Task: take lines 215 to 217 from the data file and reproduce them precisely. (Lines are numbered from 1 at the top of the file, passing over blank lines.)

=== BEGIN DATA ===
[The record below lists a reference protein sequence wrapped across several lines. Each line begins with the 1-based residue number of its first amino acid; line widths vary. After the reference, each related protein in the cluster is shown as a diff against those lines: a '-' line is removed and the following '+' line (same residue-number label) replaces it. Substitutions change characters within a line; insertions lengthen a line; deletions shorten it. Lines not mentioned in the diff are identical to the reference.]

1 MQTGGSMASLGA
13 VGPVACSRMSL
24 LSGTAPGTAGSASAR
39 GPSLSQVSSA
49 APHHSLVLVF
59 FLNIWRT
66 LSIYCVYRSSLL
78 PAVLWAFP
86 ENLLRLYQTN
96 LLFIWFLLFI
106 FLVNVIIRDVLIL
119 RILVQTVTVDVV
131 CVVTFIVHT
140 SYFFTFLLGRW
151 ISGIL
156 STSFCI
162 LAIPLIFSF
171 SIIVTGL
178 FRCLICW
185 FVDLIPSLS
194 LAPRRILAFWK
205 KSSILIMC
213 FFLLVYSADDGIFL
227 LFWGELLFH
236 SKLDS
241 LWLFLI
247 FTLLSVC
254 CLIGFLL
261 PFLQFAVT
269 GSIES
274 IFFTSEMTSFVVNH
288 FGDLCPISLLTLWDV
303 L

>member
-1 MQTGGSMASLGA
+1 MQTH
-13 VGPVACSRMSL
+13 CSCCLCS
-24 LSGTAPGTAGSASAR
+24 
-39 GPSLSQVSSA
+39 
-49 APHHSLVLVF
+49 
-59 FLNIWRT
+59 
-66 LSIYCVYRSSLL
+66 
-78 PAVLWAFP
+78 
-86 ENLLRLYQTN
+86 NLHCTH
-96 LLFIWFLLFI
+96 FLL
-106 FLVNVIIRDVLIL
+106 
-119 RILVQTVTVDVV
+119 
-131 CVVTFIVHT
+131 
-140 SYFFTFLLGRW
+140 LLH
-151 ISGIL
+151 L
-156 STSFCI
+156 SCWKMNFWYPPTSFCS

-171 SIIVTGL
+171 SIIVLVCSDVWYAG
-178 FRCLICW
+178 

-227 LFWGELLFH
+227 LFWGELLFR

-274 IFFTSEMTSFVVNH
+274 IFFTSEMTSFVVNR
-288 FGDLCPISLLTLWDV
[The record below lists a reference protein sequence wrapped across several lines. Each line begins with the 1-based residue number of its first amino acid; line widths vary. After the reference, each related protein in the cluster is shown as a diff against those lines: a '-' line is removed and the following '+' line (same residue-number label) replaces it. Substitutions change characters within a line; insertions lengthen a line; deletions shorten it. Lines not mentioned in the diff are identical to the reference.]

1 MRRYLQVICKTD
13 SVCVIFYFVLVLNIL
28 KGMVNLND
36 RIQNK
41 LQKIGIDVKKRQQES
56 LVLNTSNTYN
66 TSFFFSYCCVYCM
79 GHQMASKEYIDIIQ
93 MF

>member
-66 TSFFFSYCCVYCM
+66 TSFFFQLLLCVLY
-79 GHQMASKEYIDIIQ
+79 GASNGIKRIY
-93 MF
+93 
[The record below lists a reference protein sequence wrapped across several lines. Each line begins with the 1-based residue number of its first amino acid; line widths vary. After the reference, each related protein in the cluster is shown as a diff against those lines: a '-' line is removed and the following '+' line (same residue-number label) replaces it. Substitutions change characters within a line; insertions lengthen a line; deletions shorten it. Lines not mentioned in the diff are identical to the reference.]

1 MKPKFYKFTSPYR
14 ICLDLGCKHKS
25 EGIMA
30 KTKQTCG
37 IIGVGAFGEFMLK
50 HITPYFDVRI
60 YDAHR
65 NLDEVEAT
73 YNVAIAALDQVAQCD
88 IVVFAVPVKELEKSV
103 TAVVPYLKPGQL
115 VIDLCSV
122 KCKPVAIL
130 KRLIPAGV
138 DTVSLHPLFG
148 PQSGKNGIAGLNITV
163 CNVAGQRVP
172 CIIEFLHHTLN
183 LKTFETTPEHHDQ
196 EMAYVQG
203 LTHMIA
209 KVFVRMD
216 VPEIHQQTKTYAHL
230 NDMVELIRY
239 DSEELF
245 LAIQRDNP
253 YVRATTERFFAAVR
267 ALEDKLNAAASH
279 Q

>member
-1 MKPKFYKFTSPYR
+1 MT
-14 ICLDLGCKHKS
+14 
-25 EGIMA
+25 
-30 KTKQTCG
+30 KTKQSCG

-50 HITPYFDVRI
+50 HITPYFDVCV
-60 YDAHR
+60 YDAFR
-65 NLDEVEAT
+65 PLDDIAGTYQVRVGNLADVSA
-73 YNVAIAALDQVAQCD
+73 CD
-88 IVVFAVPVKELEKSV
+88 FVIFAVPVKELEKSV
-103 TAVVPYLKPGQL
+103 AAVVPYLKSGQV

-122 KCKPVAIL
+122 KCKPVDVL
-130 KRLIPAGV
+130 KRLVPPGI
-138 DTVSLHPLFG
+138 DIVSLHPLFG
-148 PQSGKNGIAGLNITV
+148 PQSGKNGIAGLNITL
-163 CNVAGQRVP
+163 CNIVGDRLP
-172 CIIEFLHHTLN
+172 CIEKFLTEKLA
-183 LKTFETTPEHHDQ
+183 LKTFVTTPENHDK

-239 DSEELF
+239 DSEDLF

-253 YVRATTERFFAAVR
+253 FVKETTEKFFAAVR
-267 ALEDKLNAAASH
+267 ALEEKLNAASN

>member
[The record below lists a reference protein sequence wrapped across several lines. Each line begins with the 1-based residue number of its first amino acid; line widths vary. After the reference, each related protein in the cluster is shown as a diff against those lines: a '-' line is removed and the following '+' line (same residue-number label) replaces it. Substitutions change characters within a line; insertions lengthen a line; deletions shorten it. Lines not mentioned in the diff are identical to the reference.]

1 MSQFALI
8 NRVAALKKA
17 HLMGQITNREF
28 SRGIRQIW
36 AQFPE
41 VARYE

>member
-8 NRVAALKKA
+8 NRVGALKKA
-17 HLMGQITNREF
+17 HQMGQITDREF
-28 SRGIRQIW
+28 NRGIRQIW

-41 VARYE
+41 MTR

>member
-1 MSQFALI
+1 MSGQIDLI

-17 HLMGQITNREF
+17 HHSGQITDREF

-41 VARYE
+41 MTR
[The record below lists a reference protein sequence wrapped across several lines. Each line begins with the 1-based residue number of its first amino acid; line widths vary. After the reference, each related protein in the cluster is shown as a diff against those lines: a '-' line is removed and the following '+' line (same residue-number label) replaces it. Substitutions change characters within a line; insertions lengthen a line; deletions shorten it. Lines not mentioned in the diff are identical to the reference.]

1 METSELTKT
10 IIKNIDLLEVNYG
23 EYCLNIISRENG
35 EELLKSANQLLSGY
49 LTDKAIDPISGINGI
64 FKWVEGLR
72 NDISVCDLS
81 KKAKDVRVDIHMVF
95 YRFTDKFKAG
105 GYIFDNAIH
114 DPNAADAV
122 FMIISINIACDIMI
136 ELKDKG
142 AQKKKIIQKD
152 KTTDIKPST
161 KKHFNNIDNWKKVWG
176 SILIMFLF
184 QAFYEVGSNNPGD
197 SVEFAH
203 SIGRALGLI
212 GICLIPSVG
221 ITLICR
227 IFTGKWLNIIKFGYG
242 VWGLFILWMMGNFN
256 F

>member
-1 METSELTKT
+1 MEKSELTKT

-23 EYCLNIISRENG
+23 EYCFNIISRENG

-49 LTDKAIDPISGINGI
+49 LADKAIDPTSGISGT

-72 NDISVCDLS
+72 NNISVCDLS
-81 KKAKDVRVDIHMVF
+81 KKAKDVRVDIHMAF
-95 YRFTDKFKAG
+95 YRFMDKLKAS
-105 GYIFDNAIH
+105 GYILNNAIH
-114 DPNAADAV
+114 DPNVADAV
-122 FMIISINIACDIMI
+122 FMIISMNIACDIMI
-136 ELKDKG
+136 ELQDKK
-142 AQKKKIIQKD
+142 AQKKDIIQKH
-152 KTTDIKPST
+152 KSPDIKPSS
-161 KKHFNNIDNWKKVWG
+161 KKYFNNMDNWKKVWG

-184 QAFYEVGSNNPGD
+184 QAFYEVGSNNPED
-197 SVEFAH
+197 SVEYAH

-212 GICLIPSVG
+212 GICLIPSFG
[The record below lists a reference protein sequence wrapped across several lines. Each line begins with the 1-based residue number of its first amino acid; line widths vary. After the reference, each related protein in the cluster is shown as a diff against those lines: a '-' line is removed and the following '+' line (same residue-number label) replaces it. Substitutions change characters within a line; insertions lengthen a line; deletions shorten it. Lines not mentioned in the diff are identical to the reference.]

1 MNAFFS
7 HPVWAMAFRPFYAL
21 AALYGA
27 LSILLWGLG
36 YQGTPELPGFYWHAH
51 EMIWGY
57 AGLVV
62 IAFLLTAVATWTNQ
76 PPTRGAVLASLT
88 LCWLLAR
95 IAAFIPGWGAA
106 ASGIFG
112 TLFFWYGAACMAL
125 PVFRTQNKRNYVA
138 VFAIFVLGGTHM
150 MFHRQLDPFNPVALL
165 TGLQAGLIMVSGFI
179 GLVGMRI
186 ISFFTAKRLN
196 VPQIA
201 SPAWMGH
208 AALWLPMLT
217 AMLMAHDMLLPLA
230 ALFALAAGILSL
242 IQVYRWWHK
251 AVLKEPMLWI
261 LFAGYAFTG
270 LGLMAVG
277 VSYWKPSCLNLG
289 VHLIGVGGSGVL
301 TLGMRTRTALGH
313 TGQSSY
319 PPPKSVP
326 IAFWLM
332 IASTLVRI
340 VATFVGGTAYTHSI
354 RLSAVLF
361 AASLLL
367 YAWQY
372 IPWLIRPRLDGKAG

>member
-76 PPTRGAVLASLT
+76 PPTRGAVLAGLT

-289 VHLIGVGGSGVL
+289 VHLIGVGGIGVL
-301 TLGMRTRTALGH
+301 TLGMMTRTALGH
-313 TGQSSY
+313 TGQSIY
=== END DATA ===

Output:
>member
-1 METSELTKT
+1 MEKSELTKT